3. In the Sign In dialog box, enter your Microsoft account and password, and then choose the Sign In button.

  4. On the Select an app name page, choose from the list the App Name for the app that you’re packaging, and then choose the Next button.

    If you’re packaging an update to an app that you’ve already published, select the Include app names that already have packages check box to display names of published apps in the list.

    If no app names appear in the list, choose the Reserve Name link to open the Dashboard and reserve a name.

  5. On the Select and Configure Packages page, in the Output location text box, enter the location where the package files will be created.

  6. (optional) In the Version text boxes, update the version number of your app.

    In each field, you must enter an integer that’s between 0 and 65535, inclusive.

    Note Note

    If the Automatically increment check box is selected, the last field of the version number will increase by one each time that you package the app. However, the major version number typically shouldn’t increase unless you’ve significantly changed your app.

  7. In the Select the packages to create and the solution configuration mappings section, select the check box for each build configuration for which you want to create a package.

    The build configurations grid lists the possible platform architectures of the package (that is, Neutral, ARM, x64, and x86). In each row, a combo box displays the combination of the current Solution Configuration and Architecture choices that are relevant for that row’s architecture. The check box for the default platform is set to the current, active project platform. The combo box for the Neutral row show the Solution Configuration combinations that contain AnyCPU as the project’s platform. If no Solution Configuration combination is relevant, the entire row for that platform is unavailable for selection. One package is produced for each configuration that you specify.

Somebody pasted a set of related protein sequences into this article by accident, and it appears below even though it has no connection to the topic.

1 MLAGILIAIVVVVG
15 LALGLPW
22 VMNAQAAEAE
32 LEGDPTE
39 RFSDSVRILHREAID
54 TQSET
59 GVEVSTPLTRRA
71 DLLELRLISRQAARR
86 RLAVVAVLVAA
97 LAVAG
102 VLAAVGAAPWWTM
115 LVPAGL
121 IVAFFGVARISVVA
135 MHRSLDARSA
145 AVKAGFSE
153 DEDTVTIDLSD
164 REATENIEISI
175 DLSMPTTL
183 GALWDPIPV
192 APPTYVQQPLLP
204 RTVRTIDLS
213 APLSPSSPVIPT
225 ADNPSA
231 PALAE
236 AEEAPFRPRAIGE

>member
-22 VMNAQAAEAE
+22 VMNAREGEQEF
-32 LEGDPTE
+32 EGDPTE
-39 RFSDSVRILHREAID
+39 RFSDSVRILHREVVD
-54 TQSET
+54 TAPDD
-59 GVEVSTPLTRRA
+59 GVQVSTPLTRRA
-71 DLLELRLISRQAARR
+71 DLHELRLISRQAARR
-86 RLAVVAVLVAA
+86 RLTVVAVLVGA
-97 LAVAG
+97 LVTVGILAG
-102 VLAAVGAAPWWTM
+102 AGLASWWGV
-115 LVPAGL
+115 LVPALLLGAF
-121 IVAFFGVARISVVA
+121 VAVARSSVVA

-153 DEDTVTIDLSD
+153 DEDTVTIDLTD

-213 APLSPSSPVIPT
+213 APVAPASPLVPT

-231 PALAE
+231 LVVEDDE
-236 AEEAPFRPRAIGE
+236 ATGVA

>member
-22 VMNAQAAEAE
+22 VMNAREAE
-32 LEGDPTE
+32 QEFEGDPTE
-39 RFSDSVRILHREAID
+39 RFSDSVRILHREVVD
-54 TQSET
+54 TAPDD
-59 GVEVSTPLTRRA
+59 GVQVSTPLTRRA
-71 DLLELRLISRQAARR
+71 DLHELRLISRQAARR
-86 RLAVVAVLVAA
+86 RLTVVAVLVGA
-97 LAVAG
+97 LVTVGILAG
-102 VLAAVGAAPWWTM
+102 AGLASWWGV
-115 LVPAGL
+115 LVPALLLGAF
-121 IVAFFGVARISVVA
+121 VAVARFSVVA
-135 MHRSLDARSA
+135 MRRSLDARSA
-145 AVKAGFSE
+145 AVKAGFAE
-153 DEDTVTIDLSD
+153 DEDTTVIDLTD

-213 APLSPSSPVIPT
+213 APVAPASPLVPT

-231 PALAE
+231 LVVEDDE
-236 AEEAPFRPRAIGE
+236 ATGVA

8. For each build configuration that you specified, choose the Solution Configuration that you want to build.

    When you package an app for the Store, you can specify Release or any custom solution configuration that you’ve created.

    A package will be created for each build configuration that you specified.

  9. Select or clear the Include public symbol files, if any, to enable crash analysis for the app check box.

    When the check box is selected (default), Visual Studio generates the public symbol files (.pdb) and adds them to the .appxupload file. The .appxupload file is created as part of the packaging process and contains two other files: .appx and .appxsym. The .appxsym is the compressed file that contains the public symbols of your app. When you upload the app and the .appxupload file to the Store, the Store analyzes the file and uses the public symbols to map crashes of your app. The resulting telemetry information about your app is published for you to review on the developer dashboard. For more information, see Submitting your app and Analyzing your apps in the Windows Store.

  10. Choose the Create button.

    When the packaging process has completed, the Package Creation Completed page appears.

  11. To verify whether your package meets requirements for the Store, choose the Launch Windows App Certification Kit button.

    Note Note

    This option is available only if you specified at least one solution configuration that supports local validation. For more information, see How to test your app with the Windows App Certification Kit.

For more information, see Packaging your Windows Store app using Visual Studio 2012.

 

Troubleshooting packaging, publishing, and deployment errors (Windows Store apps)

One or more errors or warnings might appear when you build, package, or deploy your app. The following page list the errors and warnings you may receive and provides guidance on resolution.